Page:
Ex-Employee Claims Your G Suite Data Is Not Encrypted
A report by a former Google employee on the ‘Freedom of the Press Foundation’ website warns organisations that any data stored on Google’s G Suite is not encrypted, can be accessed by administrators and can be shared with law enforcement on request.
G Suite is Google’s set of cloud-based computing, productivity and collaboration tools including Gmail, Drive (for your company documents) and Calendar.
Former Google employee Martin Shelton alleges that files stored within Google’s G Suite have no end-to-end encryption as other Google services do, thereby potentially leaving business data vulnerable to being viewed by Google and by other persons such as Administrators. Mr Shelton reports that:
While Google leverages your G Suite user data for e.g. filtering for spam, malware or targeted attack detection, it can also scan a user’s Google account for content that is illegal, or in violation of Google’s policies.
U.S. agencies can compel Google to hand over relevant user data from G Suite accounts to aid in investigations.
Business versions of G Suite, such as G Suite Enterprise, offer administrators the tools to monitor users and search device data within the G Suite domain thereby giving them remarkable levels of transparency to users’ (employees’) Google activities, For example, Administrators can search for Gmail and Google Drive content, and metadata (e.g. dates, subject lines, recipients), and can log and retain this data.
Administrators can monitor Gmail, Calendar, Drive, Sheets, Slides, and more, from desktop and mobile devices and can receive push alerts for certain (suspicious) behaviours.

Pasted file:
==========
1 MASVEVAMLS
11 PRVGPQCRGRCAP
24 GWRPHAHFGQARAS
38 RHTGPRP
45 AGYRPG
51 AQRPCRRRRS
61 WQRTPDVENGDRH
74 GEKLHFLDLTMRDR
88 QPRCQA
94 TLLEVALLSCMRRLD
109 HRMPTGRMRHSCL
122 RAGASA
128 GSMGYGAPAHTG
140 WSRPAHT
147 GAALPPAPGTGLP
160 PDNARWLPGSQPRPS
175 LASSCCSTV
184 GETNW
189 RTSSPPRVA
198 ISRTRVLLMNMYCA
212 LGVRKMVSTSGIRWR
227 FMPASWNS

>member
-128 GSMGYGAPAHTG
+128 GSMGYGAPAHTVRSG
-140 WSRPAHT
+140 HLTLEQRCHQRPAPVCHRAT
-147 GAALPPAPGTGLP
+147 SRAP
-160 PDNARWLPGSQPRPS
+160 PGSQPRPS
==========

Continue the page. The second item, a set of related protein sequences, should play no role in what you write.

Administrators can use audit logs to see who has looked at or modified each document within the organisation.
Not The First Time
This is not the first time that Google has made the news over G Suite privacy. Back in July 2018, The Wall Street Journal highlighted how third-party developers could view Gmail users’ messages.
What Does This Mean For Your Business?
This is clearly some unwanted publicity for Google, particularly when there is fierce competition in the business Cloud services market.
The advice for those worried about G Suite’s privacy and security suggested by former Google employee Martin Shelton is to use G Suite mindfully and give yourself a G Suite audit (Gmail, Drive, and Google-connected activity on mobile devices). This way, if you can see certain data you can assume that the administrator and Google are likely to also be able see it.
Also, if you are concerned about unknown administrators seeing your G Suite data you could consider trying to identify who your G Suite administrators are, what G Suite version you have, whether your organisation is using G Suite Business or Enterprise, finding out what rules have been set in Google Vault and audit logs, and what policies exist for administrative data retention and access.
Mr Shelton also suggests that users may wish to find another cloud service provider that has end-to-end encrypted format to store any particularly sensitive data, or to simply keep data offline or off a computer entirely.